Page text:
All of which makes this an ideal moment for the Columbia economist Joseph Stiglitz. In the years since the financial crisis, Stiglitz has been among the loudest and most influential public intellectuals decrying the costs of inequality, and making the case for how we can use government policy to deal with it. In his 2012 book, The Price of Inequality, and in a series of articles and Op-Eds for Project Syndicate, Vanity Fair, andThe New York Times, which have now been collected in The Great Divide, Stiglitz has made the case that the rise in inequality in the US, far from being the natural outcome of market forces, has been profoundly shaped by “our policies and our politics,” with disastrous effects on society and the economy as a whole. In a recent report for the Roosevelt Institute called Rewriting the Rules, Stiglitz has laid out a detailed list of reforms that he argues will make it possible to create “an economy that works for everyone.”
Stiglitz’s emergence as a prominent critic of the current economic order was no surprise. His original Ph.D. thesis was on inequality. And his entire career in academia has been devoted to showing how markets cannot always be counted on to produce ideal results. In a series of enormously important papers, for which he would eventually win the Nobel Prize, Stiglitz showed how imperfections and asymmetries of information regularly lead markets to results that do not maximize welfare. He also argued that this meant, at least in theory, that well-placed government interventions could help correct these market failures. Stiglitz’s work in this field has continued: he has just written (with Bruce Greenwald) Creating a Learning Society, a dense academic work on how government policy can help drive innovation in the age of the knowledge economy.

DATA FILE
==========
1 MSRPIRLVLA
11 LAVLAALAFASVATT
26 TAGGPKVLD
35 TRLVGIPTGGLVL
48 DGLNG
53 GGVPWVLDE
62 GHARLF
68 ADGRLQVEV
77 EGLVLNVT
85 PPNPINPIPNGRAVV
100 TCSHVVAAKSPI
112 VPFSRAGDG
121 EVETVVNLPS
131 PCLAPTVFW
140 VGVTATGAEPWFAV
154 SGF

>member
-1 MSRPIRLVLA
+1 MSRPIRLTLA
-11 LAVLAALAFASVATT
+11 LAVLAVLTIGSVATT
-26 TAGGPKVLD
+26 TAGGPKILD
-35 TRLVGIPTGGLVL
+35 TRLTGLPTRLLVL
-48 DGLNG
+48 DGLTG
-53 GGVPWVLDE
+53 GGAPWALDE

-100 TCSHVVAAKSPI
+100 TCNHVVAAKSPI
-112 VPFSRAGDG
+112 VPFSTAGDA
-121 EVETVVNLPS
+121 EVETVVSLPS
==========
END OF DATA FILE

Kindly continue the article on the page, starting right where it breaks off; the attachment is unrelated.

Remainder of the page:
Stiglitz served as chairman of the Council of Economic Advisers in the Clinton administration, and then was the chief economist at the World Bank during the Asian financial crisis of the late 1990s. His experience there convinced him of the folly of much of the advice that Western economists had given developing countries, and in books like Globalization and Its Discontents (2002) he offered up a stinging critique of the way the US has tried to manage globalization, a critique that made him a cult hero in much of the developing world. In a similar vein, Stiglitz has been one of the fiercest critics of the way the Eurozone has handled the Greek debt crisis, arguing that the so-called troika’s ideological commitment to austerity and its opposition to serious debt relief have deepened Greece’s economic woes and raised the prospect that that country could face “depression without end.” For Stiglitz, the fight over Greece’s future isn’t just about the right policy. It’s also about “ideology and power.” That perspective has also been crucial to his work on inequality.
The Great Divide presents that work in Stiglitz’s most popular—and most populist—voice. . .